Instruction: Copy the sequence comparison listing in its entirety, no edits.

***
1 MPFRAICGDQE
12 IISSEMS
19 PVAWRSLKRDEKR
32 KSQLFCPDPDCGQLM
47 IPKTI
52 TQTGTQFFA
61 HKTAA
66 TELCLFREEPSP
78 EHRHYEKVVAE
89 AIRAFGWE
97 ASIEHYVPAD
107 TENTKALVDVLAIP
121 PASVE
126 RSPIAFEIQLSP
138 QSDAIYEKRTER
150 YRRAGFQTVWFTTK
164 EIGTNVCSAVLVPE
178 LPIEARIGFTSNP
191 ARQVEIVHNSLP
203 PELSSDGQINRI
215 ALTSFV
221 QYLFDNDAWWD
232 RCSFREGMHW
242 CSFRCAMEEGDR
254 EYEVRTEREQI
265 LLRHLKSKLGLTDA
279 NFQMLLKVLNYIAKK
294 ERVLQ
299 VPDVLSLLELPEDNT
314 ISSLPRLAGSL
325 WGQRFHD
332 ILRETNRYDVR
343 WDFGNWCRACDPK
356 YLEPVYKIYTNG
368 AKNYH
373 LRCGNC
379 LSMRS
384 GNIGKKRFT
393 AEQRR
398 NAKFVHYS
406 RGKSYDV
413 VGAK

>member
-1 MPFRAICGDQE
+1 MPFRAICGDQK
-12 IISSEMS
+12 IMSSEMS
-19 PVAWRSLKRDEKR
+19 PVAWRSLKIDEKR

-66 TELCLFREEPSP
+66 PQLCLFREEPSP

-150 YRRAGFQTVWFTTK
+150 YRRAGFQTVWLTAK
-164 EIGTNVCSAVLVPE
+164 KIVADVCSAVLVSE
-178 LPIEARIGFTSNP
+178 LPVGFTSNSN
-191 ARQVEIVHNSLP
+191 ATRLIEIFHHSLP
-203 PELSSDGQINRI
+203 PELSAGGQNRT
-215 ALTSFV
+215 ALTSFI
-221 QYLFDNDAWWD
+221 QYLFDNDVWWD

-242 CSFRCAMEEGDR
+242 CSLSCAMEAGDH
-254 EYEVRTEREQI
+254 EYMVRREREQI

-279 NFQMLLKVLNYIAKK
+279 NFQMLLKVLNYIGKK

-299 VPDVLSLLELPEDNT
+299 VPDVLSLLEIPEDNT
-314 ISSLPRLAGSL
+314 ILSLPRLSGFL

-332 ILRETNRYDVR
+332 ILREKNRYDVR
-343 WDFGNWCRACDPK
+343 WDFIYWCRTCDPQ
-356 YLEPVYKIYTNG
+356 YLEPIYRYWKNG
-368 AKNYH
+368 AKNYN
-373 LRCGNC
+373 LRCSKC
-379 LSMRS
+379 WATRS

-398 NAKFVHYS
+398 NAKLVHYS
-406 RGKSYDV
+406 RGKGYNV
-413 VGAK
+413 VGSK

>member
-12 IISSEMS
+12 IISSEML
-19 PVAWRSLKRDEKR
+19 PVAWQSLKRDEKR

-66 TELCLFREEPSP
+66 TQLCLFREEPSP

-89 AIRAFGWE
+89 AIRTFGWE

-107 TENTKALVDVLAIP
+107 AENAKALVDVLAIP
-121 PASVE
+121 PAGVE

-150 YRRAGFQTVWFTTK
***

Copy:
1 MPFRAICGDQE
12 IISSEMS
19 PVAWRSLKRDEKR
32 KSQLFCPDPDCGQLM
47 IPKTI
52 TQTGTQFFA
61 HKTAA
66 TELCLFREEPSP
78 EHRHYEKVVAE
89 AIRAFGWE
97 ASIEHYVPAD
107 TENTKALVDVLAIP
121 PASVE
126 RSPIAFEIQLSP
138 QSDAIYEKRTER
150 YRRAGFQTVWFTTK
164 EIGTNVCSAVLVPE
178 LPIEARIGFTSNP
191 ARQVEIVHNSLP
203 PELSSDGQINRI
215 ALTSFV
221 QYLFDNDAWWD
232 RCSFREGMHW
242 CSFRCAMEEGDR
254 EYEVRTEREQI
265 LLRHLKSKLGLTDA
279 NFQMLLKVLNYIAKK
294 ERVLQ
299 VPDVLSLLELPEDNT
314 ISSLPRLAGSL
325 WGQRFHD
332 ILRETNRYDVR
343 WDFGNWCRACDPK
356 YLEPVYKIYTNG
368 AKNYH
373 LRCGNC
379 LSMRS
384 GNIGKKRFT
393 AEQRR
398 NAKFVHYS
406 RGKSYDV
413 VGAK

>member
-1 MPFRAICGDQE
+1 MPFRAICGDQK
-12 IISSEMS
+12 IMSSEMS
-19 PVAWRSLKRDEKR
+19 PVAWRSLKIDEKR

-66 TELCLFREEPSP
+66 PQLCLFREEPSP

-150 YRRAGFQTVWFTTK
+150 YRRAGFQTVWLTAK
-164 EIGTNVCSAVLVPE
+164 KIVADVCSAVLVSE
-178 LPIEARIGFTSNP
+178 LPVGFTSNSN
-191 ARQVEIVHNSLP
+191 ATRLIEIFHHSLP
-203 PELSSDGQINRI
+203 PELSAGGQNRT
-215 ALTSFV
+215 ALTSFI
-221 QYLFDNDAWWD
+221 QYLFDNDVWWD

-242 CSFRCAMEEGDR
+242 CSLSCAMEAGDH
-254 EYEVRTEREQI
+254 EYMVRREREQI

-279 NFQMLLKVLNYIAKK
+279 NFQMLLKVLNYIGKK

-299 VPDVLSLLELPEDNT
+299 VPDVLSLLEIPEDNT
-314 ISSLPRLAGSL
+314 ILSLPRLSGFL

-332 ILRETNRYDVR
+332 ILREKNRYDVR
-343 WDFGNWCRACDPK
+343 WDFIYWCRTCDPQ
-356 YLEPVYKIYTNG
+356 YLEPIYRYWKNG
-368 AKNYH
+368 AKNYN
-373 LRCGNC
+373 LRCSKC
-379 LSMRS
+379 WATRS

-398 NAKFVHYS
+398 NAKLVHYS
-406 RGKSYDV
+406 RGKGYNV
-413 VGAK
+413 VGSK

>member
-12 IISSEMS
+12 IISSEML
-19 PVAWRSLKRDEKR
+19 PVAWQSLKRDEKR

-66 TELCLFREEPSP
+66 TQLCLFREEPSP

-89 AIRAFGWE
+89 AIRTFGWE

-107 TENTKALVDVLAIP
+107 AENAKALVDVLAIP
-121 PASVE
+121 PAGVE

-150 YRRAGFQTVWFTTK